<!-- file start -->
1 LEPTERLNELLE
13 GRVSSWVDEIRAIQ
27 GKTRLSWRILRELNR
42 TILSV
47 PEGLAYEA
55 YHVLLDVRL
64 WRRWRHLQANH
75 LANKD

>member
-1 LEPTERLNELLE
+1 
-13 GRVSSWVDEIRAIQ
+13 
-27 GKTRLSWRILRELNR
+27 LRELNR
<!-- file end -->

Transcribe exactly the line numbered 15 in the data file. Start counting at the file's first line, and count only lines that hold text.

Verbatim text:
+27 LRELNR